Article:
I am off on a professional wrestling tangent for this post. I may delve into some more posts about this topic because I was a huge professional wrestling fan at one point in time. I mainly skip it these days but I will stop for a few minutes while I am flipping through the channels. If someone invites me over to watch a Pay-Per-View event then I will more than likely show up. I must admit that professional wrestling is just all around not the same anymore at all. I loved it from the late 70s to the early 90s - when kayfabe was still in effect - but now that Vince McMahon is the undisputed king of the dung heap the state of professional wrestling is in a shambles. Like the old timers say, "A polished turd is STILL a turd." That is a quick background and my current opinion of the professional wrestling industry so now it is time to move on to my thoughts on ECW.
Before I go any further, I need to make a few things clear. First, I was aware of ECW at the time but I was not a regular viewer. I did not have cable because I was a young married soldier in the Army with little to no disposable income. Second, my knowledge of ECW comes from the DVD, The Rise and Fall of ECW, and from YouTube and other sources. Third, I am only discussing Extreme Championship Wrestling and not the precursor Eastern Championship Wrestling or the revival (read as "abomination") known as WWECW in wrestling circles.
I found this DVD at Wal-Mart and bought it since I was always interested in seeing more about ECW. This 2-Disc set has a company retrospective on the first disc and 7 matches on the second disc. The first disc starts in the days of Eastern Champinship Wrestling when they were part of the National Wrestling Alliance. Eventually, Eastern Championship Wrestling is folded and Extreme Championship Wrestling is born. This is a new era of reality tv type wrestling that smacks you in the face and caters to the adults instead of the children. The DVD continues to tell the story of how the company got a TV show, started doing pay per view shows and finally folded.
ECW seems to be a very divisive topic to a large majority of wrestling fans. The fans of ECW were almost fanatical and cult like in their devotion to the company; there was a group of fans that would show up every week and try to sit in the same seating area for the shows. The crowd did not just watch the show but they participated in it by chanting "E-C-W" when the wrestlers pulled off amazing moves. Since this was an adult show, the violence was pretty intense. Wrestlers were getting slammed through tables AFTER THEY WERE LIT ON FIRE, slammed onto thumb tacks thrown on the mat. jumping from 20 feet above the ring onto their opponents - it was just insane seeing the moves that these guys would pull out in a match! For a glimpse of some extreme action, watch this video:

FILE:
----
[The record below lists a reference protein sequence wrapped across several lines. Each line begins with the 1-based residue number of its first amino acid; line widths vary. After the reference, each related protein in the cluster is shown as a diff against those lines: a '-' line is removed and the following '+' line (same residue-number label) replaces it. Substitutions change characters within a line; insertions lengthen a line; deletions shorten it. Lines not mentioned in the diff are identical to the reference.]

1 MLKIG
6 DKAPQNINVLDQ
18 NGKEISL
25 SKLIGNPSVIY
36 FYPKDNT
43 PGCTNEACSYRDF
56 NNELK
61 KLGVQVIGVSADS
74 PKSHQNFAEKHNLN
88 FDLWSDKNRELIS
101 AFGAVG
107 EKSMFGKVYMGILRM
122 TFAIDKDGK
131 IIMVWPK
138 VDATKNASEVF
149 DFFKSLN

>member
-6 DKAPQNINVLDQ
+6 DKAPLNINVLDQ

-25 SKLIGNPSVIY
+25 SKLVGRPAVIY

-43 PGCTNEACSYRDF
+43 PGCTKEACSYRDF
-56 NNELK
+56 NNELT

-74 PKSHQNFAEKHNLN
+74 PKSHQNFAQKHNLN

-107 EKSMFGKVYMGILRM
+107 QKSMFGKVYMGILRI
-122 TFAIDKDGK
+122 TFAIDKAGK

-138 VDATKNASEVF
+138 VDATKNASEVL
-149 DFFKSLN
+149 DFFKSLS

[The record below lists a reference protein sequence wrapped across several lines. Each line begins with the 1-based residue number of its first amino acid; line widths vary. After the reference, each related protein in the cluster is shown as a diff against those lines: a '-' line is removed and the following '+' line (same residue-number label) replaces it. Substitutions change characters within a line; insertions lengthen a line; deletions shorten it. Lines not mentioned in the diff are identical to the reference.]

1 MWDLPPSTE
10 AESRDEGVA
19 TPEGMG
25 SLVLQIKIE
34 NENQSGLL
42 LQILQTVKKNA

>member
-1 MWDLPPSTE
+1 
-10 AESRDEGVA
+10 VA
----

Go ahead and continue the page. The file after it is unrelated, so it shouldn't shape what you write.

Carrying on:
The crowd would also bring pots, pans, oars, and sorts of other things that the wrestlers would go to the audience to grab and use in the matches. You can not get that sort of interaction at a WWE event! If a wrestler messed up a move, the crowd was waiting to chant "You Fucked Up!". It was a completely different atmosphere at an ECW event and I am sorry to say I never got to see it live.
I know that the ECW style is not for everybody and there is nothing wrong with that at all - different strokes for different folks and all - but if you are a wrestling fan and want a promotion that is about the product in the ring and not "sports entertainment" then you should check out some ECW. If it was so terrible then why did wrestling legends such as Terry Funk, Bam Bam Bigelow, and Sid Vicious decide to work there? It ECW was "Extremely Crappy Wrestling" as Jerry Lawler put it then why did the big two companies raid their lineup in search of new talent? In all honesty, ECW was the first victim of the Monday Night Wars that took place between WWE and WCW.
The DVD closes by having various wrestlers state why they thought ECW was special. Finally, Paul Heyman closes with these words, "You cannot achieve success without the risk of failure. And I learned a long time ago, you cannot achieve success, if you fear failure. If you're not afraid to fail, man, you have a chance to succeed. But you're never gonna get there unless you risk it, all the way. I'll risk failure. Sometimes, half the fun is failing. Learning from your mistakes, waking up the next morning, and saying 'Okay. Watch out. Here I come again. A little bit smarter, licking my wounds, and really not looking forward to getting my ass kicked the way I just did yesterday.' So now, I'm just a little more dangerous."